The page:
Monday, 4 November 2013

Saturday's Films at the One World Media Festival

After the recent Lampedusa boat disaster - where over 300 immigrants lost their lives when their vessel capsized in waters between Eritrea and Italy - the subject of the perilous dangers of migration has once again been forefronted in the European public’s consciousness.

The topic will be addressed through a daylong film programme at the inaugural One World Media Festival, to be held at UCL in association with Open City Docs. The free two-day festival focuses on global media and human rights issues, with keynote sessions, panel discussions and selection of film screenings from around the globe. Taking up from the theme of global conversations between the ‘North’ and ‘South’, Saturday’s film programme will explore the media’s treatment of migration especially asylum seekers. How does Europe deal with human rights issues that are closer to home?

One of the films to most directly address the mooted topic will be Closed Sea (Mare Chiuso). From directors Andrea Segre & Stefano Liberti, the documentary takes a close look at those making the treacherous journey from Northern Africa across the Mediterranean Sea to Italy. The passage is fraught with considerable danger and no guarantee of any reward upon arrival due to Italy’s ‘push-back policy’. This legislature, an agreement signed between former Italian Prime Minister Silvio Berlusconi and now deceased Libyan ruler Colonel Gaddafi, denotes that to control the flow of migration, those intercepted at sea are sent back to Libya, facing persecution upon their return.

Later in the day, Special Flight (Vol special) documents a further angle on the subject matter; the harsh treatment of migrants scheduled for deportation. The film takes place in Switzerland where, if those earmarked to be deported fail to cooperate, they are forced to take a titular ‘special flight’ in less than pleasant conditions to their native countries.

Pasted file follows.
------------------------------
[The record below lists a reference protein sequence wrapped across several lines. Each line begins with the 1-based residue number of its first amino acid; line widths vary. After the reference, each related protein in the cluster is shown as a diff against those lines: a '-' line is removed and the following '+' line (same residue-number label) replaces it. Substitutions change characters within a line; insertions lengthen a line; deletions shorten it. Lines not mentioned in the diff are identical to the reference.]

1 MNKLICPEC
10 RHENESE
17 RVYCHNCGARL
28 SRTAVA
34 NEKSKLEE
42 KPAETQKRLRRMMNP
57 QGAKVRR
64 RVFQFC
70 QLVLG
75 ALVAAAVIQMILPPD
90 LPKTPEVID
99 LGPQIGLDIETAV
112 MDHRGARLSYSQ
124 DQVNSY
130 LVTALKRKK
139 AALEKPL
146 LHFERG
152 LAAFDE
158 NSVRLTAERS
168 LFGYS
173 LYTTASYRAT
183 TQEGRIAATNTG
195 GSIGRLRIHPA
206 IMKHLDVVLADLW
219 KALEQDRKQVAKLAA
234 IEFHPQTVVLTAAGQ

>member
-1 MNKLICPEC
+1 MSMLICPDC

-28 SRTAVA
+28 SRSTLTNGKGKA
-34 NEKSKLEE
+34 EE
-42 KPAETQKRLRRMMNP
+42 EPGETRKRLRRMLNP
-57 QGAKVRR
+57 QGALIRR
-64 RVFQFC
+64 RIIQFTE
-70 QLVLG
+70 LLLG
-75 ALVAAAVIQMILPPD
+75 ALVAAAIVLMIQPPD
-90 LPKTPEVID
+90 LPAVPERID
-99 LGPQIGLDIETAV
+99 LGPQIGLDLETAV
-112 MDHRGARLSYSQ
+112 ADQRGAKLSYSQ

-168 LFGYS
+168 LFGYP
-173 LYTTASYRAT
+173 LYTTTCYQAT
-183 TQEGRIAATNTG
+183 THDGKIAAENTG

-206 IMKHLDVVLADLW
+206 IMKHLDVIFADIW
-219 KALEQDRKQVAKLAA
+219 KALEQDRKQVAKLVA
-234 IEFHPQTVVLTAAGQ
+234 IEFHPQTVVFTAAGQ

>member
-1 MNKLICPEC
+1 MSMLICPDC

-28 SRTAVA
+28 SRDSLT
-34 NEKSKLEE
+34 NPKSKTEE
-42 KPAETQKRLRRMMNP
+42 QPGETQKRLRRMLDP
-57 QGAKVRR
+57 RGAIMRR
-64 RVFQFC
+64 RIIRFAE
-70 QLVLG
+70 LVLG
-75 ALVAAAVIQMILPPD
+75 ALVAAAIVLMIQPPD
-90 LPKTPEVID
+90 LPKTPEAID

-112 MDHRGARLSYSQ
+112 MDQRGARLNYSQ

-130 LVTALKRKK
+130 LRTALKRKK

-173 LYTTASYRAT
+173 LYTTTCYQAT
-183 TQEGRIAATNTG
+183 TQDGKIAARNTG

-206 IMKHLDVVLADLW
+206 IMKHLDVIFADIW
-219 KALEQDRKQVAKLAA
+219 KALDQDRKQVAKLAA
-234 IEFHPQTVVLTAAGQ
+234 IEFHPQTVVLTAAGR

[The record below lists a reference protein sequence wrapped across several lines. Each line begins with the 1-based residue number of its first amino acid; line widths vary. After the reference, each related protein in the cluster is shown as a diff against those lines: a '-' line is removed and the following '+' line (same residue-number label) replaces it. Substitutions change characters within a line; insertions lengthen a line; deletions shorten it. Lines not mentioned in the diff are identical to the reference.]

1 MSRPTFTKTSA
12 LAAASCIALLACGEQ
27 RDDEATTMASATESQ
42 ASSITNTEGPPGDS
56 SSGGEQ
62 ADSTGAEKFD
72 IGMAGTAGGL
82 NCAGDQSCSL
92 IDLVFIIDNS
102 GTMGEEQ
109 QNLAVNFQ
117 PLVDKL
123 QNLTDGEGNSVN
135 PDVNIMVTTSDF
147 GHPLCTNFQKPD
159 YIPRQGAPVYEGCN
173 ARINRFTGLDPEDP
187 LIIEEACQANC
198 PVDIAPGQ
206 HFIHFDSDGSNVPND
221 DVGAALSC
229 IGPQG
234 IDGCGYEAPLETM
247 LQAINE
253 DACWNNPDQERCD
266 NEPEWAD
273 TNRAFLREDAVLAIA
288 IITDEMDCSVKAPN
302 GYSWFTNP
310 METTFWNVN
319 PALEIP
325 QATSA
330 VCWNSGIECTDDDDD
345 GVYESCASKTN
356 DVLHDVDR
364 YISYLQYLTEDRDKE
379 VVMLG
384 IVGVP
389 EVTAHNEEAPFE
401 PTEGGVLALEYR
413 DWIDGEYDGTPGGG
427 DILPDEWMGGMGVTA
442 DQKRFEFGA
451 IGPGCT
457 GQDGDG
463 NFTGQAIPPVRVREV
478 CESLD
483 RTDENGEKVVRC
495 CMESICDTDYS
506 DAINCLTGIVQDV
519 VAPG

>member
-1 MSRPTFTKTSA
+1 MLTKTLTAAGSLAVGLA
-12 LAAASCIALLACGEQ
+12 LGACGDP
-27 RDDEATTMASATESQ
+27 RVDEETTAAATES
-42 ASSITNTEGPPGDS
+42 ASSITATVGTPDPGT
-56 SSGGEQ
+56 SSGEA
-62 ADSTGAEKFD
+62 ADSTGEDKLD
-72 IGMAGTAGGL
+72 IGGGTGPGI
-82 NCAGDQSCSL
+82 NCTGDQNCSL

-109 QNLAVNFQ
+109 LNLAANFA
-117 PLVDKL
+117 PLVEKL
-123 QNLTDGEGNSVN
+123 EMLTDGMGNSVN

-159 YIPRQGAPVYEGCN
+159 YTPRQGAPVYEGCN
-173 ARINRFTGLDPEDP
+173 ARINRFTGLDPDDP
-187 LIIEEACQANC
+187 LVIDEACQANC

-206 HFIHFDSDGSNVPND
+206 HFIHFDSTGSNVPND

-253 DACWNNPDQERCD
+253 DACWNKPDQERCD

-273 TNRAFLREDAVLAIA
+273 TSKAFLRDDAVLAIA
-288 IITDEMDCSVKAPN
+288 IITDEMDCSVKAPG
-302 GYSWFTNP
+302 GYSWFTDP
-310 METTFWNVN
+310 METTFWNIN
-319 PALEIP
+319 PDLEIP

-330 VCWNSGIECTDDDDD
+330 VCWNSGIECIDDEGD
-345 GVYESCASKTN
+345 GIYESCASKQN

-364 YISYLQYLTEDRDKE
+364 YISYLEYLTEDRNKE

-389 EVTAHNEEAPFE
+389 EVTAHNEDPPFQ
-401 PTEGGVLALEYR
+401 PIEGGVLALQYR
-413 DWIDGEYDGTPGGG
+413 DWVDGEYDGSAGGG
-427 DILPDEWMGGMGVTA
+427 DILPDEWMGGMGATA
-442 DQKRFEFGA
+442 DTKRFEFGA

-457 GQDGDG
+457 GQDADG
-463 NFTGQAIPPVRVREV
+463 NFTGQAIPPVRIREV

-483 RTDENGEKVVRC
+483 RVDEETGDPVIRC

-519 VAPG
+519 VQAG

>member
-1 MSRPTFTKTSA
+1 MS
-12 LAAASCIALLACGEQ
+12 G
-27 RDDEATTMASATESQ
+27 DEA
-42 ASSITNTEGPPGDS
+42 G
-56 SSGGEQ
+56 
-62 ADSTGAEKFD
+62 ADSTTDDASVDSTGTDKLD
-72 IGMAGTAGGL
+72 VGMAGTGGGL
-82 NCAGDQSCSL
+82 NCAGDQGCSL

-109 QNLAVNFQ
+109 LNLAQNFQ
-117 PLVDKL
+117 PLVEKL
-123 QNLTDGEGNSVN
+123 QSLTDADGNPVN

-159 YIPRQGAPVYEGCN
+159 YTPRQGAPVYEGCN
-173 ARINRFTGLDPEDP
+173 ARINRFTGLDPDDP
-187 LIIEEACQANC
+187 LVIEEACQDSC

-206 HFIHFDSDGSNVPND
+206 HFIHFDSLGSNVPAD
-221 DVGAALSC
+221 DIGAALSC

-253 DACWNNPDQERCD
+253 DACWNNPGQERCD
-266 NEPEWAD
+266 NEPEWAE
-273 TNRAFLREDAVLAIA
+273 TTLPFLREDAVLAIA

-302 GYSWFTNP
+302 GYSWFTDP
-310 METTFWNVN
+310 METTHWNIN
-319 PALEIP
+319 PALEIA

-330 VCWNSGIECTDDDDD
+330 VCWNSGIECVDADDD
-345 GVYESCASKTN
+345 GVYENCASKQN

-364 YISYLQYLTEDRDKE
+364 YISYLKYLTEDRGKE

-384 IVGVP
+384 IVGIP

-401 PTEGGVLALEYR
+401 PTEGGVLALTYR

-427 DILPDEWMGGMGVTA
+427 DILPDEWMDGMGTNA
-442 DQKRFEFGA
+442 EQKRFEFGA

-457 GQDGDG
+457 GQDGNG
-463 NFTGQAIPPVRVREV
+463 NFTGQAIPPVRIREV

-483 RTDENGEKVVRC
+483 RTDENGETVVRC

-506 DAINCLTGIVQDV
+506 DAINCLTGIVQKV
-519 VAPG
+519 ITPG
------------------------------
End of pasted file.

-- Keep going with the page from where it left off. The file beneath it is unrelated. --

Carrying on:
While documentary is a direct and often penetrative way to address such underseen and volatile subject matter, it should be noted that it is not the only method at a filmmaker’s disposal. Supporting this ideal is Saturday’s exciting double-bill of animated short 1000 Voices and feature drama Leave to Remain.

The former is a ten-minute long animation about the UK’s policy of indefinite detention for asylum seekers. Evocative and striking imagery is accompanied by real phone calls made by detainees from inside their holding cells, and the effect is potent and emotive for the viewer.

Leave to Remain is a first feature from director Bruce Goodison. Starring Toby Jones as a teacher working with teenage asylum seekers who are fleeing their conflict-ravaged homelands, the film is an impressive meditation on the ambiguities and difficulties facing young people who enter the immigration system in the UK.

Both films prove that you can encourage just as much of a reaction from audiences using fiction or impressionistic imagery as you can with documentary. 

The cumulative impact of the Saturday programme at the One World Media Festival is a thought-provoking blend of discussion topics and creative filmmaking from a slate of talented directors. For those who believe that cinema and activism are two branches of the same tree, it’s an event that will provide a satisfying balance of debate and art.

This post is by Tom Grater, who has a wonderful documentary blog you can check out here.


  1. Insightful story, but really nothing new. With AFM going on this week, lots of interesting articles on the state of the industry, indie production and sales. And while "Independent" can have a very wide definition as far as budget, producer and director - good revenue in foreign markets is essential to a distribution strategy. And that is based on recognizable stars they can sell to their audiences. Not that it can't be done without stars, but most deals made are commensurate with who's on the screen. And of course, good story, production value, etc.

    For us, as animators, we went with filmbay and are very happy with them. Our animated feature "Bulgarian Prophet" is now available as web stream VOD: and they also enabled access to our film in all Asian markets. They did the subtitling into other Asian languages free, at no cost, and went out of their way to support and market it worldwide. Our film is even available on airlines now, including KAL, JAL and Singapore Airlines! I wish you would run a full story on them here, since they awesome, to say the least, and yes, we are getting solid royalties, which we are investing into our next feature project. Thanks and have a great weekend. We love Indie films, Yavor and Ilse Batchev:-)

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